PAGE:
More than 50 million people across a wide swath are in the path of powerful thunderstorms packing strong winds and torrential downpours heading eastward Wednesday, meteorologists said.
The National Weather Service issued a severe threat for the Big Apple and the Lower Hudson Valley from 5 to 9 p.m.
More than 56 million are under a slight risk of severe weather, while another 35 million are under a marginal risk, the National Weather Service Storm Prediction Center said.
Heavy winds could damage trees and power lines, with hail and weak tornadoes also possible, AccuWeather meteorologist Alyson Hoegg told The Post.
The storms are expected to begin wreaking havoc on the Big Apple by about 6 p.m., she said. Heavy rainfall could cause widespread flooding in areas of poor drainage.
“It will mainly consist of very heavy thunderstorms and damaging winds,” Hoegg said, adding that “60 mile-an-hour winds are not out of the question.”
The expected precipitation is between 1 and 1.5 inches, but as much as 2 inches of rain could be dumped across the area depending on how fast the system passes through, she said.
The worst of it should be over by about 10 p.m., Hoegg added.
Isolated strong to severe thunderstorms also are possible across the area from 1 to 5 p.m., according to the National Weather Service.
“A very humid air mass spreading out across the East on Wednesday is going to be a key ingredient which will cause some heavy thunderstorms to break out, especially in the central Appalachians and the mid-Atlantic region,” said AccuWeather senior meteorologist Carl Babinski.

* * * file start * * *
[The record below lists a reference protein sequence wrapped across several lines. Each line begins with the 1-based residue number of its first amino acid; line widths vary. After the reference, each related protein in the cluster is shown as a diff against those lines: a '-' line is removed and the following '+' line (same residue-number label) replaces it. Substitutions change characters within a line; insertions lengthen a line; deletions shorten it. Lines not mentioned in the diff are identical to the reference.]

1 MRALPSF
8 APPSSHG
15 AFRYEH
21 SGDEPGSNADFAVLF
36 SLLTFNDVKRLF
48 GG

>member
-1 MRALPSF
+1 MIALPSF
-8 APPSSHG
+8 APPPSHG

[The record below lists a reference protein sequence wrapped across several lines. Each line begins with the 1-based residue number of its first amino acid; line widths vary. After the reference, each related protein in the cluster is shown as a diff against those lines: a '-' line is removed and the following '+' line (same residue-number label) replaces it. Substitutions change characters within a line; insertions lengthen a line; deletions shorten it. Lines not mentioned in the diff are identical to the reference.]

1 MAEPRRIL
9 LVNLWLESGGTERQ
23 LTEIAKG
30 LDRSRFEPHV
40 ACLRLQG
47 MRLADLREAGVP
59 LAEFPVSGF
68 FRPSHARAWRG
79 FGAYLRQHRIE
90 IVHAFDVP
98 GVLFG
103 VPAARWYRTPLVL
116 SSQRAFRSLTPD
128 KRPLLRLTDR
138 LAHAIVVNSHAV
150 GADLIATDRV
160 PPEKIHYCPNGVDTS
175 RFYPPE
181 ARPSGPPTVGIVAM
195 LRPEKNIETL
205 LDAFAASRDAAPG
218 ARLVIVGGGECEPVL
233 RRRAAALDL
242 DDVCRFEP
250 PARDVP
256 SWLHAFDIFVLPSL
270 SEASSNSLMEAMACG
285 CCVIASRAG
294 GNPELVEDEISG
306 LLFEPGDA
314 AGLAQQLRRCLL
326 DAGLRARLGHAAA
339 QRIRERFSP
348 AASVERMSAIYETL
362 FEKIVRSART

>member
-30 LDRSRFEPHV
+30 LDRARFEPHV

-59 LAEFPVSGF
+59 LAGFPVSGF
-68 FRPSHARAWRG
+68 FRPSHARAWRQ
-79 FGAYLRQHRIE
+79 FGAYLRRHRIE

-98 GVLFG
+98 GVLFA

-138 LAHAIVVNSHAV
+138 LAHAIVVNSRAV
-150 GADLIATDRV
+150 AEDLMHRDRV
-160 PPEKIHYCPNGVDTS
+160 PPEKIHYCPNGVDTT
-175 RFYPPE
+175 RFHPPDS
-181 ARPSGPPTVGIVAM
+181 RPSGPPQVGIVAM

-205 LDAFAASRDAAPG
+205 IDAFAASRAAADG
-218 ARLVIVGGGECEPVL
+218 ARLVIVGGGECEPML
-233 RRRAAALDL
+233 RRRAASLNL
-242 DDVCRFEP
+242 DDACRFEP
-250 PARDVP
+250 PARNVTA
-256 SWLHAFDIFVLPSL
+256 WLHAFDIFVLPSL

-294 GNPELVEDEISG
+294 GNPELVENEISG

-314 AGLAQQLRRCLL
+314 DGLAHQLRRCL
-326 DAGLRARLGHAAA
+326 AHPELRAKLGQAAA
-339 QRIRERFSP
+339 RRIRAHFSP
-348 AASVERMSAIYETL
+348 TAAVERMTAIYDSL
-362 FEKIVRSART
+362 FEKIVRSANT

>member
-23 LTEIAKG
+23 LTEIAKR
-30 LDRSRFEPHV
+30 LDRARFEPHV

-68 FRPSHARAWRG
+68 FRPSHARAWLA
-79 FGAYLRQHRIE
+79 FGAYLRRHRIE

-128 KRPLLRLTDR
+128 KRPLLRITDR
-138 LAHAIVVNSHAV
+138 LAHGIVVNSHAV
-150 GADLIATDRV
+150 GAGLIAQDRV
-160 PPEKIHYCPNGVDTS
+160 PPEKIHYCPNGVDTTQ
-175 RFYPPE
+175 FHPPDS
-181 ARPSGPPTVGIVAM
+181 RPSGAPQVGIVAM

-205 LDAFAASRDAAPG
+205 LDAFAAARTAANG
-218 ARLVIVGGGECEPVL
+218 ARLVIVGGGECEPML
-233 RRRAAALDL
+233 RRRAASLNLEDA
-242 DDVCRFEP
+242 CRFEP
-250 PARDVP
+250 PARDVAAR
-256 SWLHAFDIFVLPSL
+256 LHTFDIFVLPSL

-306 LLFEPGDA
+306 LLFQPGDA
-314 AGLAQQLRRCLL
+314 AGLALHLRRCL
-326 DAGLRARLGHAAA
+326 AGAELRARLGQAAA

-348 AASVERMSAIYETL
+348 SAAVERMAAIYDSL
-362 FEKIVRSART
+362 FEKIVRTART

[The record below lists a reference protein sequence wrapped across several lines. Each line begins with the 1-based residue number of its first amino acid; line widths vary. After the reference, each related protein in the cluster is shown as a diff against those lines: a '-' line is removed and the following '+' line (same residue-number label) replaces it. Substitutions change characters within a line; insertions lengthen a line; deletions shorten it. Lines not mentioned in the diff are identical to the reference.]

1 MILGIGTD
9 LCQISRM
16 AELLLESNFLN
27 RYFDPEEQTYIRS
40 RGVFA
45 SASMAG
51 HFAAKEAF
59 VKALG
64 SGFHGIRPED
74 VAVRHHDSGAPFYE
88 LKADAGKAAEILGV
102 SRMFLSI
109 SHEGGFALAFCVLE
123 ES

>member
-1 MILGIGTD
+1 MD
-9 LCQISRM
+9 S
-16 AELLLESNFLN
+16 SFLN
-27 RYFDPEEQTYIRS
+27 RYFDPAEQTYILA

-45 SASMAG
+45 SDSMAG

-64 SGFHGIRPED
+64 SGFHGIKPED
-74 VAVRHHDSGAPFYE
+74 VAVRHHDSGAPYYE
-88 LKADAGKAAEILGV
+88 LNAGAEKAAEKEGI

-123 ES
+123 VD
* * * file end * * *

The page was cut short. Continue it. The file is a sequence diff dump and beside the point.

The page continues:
Cities also likely to be hit include Pittsburgh and Bradford, Pennsylvania, and Charleston, West Virginia.
Later in the day, locations from Syracuse to State College, Pennsylvania, and Hagerstown, Maryland, also will be at risk for severe weather before the storms continue eastward.
“By early Wednesday night, there will be several locations near the I-95 corridor that will get some much-needed relief from intense heat and humidity, but it will come at a price,” Babinski said.
“Thunderstorms will be capable of producing damaging wind gusts, as well as a downpour that could cause flash flooding,” he added.
After the system moves through the Big Apple and Philadelphia Wednesday evening, the storms are likely to weaken as they move up into New England, according to AccuWeather.
And as a cold front moves east Thursday, locations along the I-95 corridor will again have the potential for severe weather, it added.
By Yaron SteinbuchJuly 22, 2020 | 10:04am | Updated